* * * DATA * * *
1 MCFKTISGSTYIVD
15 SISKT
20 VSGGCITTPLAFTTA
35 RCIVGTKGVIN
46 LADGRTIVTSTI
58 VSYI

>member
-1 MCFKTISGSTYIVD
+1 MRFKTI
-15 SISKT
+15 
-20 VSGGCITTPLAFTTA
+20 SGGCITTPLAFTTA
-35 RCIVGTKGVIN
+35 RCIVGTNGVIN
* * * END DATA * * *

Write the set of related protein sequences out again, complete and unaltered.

1 MCFKTISGSTYIVD
15 SISKT
20 VSGGCITTPLAFTTA
35 RCIVGTKGVIN
46 LADGRTIVTSTI
58 VSYI

>member
-1 MCFKTISGSTYIVD
+1 MRFKTI
-15 SISKT
+15 
-20 VSGGCITTPLAFTTA
+20 SGGCITTPLAFTTA
-35 RCIVGTKGVIN
+35 RCIVGTNGVIN